GUNS N’ ROSES
Toyota Center, November 10
Axl Rose and his mostly reunited classic GN’R crew packed the house last summer at NRG Stadium, so why not return for a victory lap — albeit in a somewhat smaller venue — and give the fans another show? To say some are surprised this tour has not only survived, but thrived, would be an understatement considering the ego and volatile personalities involved. Turns out, most reviews of the tour to this point have been quite favorable, and the fellas in GN'R (most notably, the enigmatic Rose) have seemingly been on their best behavior. For those who have yet to see the band live, this might make for a nice time to do so. Sure, they may reunite for another tour down the road, but to predict the path of Axl Rose is a fool’s errand. The current tour is billed the Not In This Lifetime Tour; you may not find a more aptly titled tour in 2017. CLINT HALE
SPRING TX MUSIC FEST
Bareback Bar and Ice House (19940 Kuykendahl, Spring), November 11
The third edition of this annual Veteran’s Day benefit for veterans wins this month’s “Where Are They Now?” lottery and promises a good half-day’s worth of top Texas country acts for a bargain. Headlining is Jamey Johnson, the rough-looking Alabama native who wrote No. 1 hits for George Strait and Trace Adkins and released the brilliant albums That Lonesome Song (2008) and double-length The Guitar Song (2010), but has since gone rogue from anything resembling the mainstream-country scene and is now, wouldn’t you know it, on the same icehouse circuit that brings him to Spring on Saturday. Joining him is New Caney native Jason Cassidy, whose 2015 LP 717 brushed Billboard’s Country Albums and Heatseekers charts; Bri Bagwell, whose remorse-free ballad “Don’t Call” is a newly minted regional radio hit; and outlaw-leaning groups Jackson Taylor and the Sinners; Scooter Brown; Midnight River Choir and Blacktop Mojo. When a company named Outhouse handles an event’s ticket sales, you’re practically guaranteed a good time; just guarantee yourself a safe ride home. Doors open at 11 a.m.; tickets available at outhousetickets.com.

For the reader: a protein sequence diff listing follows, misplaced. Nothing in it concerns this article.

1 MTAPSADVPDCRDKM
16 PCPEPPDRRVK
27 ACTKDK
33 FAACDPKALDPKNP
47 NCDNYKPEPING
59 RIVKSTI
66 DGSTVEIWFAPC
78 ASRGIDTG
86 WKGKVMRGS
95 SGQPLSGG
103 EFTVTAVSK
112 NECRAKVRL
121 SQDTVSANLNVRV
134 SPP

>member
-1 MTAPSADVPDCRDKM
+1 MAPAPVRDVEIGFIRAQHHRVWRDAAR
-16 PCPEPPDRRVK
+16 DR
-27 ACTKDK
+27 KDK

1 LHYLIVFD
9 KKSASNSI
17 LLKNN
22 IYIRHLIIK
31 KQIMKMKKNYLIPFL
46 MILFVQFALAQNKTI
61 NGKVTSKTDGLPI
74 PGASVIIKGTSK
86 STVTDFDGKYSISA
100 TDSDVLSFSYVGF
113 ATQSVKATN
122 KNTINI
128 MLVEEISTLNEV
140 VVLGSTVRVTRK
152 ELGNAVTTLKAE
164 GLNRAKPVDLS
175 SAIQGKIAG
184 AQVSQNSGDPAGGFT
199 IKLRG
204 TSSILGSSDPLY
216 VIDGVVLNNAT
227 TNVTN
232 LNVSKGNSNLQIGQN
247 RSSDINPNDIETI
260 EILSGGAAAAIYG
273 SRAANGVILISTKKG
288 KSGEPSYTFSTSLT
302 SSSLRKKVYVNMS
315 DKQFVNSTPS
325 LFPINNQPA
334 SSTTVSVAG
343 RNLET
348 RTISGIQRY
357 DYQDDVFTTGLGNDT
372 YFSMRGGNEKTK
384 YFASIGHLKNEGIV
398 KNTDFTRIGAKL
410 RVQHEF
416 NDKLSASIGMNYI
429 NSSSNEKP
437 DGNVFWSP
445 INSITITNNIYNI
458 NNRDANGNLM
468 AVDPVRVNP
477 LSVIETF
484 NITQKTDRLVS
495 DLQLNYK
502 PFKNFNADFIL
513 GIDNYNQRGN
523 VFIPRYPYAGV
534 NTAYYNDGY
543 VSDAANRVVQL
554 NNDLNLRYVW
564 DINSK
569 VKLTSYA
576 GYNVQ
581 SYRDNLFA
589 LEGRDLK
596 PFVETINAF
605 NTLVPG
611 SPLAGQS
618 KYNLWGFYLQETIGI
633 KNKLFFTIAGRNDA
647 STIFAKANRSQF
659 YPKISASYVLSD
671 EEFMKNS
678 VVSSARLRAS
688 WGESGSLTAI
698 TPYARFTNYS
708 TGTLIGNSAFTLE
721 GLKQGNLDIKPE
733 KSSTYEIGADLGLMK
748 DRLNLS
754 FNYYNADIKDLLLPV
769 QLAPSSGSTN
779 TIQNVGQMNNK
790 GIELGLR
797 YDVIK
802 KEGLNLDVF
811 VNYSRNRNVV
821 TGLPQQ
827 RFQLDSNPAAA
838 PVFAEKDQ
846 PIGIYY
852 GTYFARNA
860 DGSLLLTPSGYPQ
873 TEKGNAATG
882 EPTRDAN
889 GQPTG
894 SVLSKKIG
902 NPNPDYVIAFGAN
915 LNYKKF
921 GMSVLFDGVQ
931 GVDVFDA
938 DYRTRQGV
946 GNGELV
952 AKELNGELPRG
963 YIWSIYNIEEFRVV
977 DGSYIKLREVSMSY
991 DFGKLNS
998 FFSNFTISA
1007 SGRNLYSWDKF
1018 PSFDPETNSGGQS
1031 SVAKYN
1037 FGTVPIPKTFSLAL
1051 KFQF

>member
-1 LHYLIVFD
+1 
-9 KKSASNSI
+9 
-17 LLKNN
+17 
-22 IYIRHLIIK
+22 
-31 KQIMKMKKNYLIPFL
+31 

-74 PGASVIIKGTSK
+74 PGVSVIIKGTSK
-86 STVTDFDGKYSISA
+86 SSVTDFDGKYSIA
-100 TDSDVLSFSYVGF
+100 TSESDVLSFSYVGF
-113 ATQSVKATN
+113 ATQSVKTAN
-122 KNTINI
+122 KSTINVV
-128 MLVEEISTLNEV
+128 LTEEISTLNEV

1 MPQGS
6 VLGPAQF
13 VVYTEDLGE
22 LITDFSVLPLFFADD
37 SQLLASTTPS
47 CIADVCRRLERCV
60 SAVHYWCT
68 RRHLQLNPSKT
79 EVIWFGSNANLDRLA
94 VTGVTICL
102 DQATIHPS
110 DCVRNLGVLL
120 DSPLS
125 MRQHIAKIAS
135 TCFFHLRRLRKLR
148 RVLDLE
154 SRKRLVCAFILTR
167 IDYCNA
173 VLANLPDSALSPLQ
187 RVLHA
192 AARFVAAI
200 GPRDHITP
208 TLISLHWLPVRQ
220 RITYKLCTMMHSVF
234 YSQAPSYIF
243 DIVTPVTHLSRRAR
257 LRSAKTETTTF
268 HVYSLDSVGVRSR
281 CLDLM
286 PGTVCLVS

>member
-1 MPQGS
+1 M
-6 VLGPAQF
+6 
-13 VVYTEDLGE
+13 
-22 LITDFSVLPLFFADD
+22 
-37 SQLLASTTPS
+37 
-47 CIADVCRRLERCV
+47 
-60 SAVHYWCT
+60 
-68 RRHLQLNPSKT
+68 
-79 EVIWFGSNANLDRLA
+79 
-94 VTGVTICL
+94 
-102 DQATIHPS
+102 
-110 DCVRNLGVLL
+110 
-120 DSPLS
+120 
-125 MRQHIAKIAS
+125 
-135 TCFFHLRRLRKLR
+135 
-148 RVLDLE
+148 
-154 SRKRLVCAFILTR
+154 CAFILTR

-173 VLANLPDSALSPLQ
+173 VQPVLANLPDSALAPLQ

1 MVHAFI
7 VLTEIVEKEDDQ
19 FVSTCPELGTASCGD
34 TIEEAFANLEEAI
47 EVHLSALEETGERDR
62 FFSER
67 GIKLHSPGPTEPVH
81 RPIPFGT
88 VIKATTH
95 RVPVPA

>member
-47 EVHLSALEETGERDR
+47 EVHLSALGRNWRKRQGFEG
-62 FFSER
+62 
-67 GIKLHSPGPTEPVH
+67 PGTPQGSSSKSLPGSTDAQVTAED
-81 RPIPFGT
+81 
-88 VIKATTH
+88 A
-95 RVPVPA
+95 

Heights Theater, November 11
This show is, for Houston, the Americana equivalent of a unicorn sighting. Known for pairing rousing country-folk arrangements with brave social criticism on albums like 1996’s The Way I Should (“Letter to Mom,” “Wasteland of the Free”), Dement has also distinguished herself on several collaborations with John Prine, including Ernest Tubb’s “Who’s Gonna Take the Garbage Out” on the latter’s 2016 duets album For Better, or Worse. The reason Dement is making her way to Houston, at last, is The Trackless Woods (Flariella), which adapts several works by long-suffering Russian poet Anna Akhmatova (1889-1966) for just piano and voice; Dement recorded the project in her living room. Expect the same kind of intimate atmosphere Saturday night, where her aching vocals and stirring lyrics should raise plenty of goosebumps. With Pieta Brown.
OLD CROW MEDICINE SHOW
Cullen Performance Hall, November 11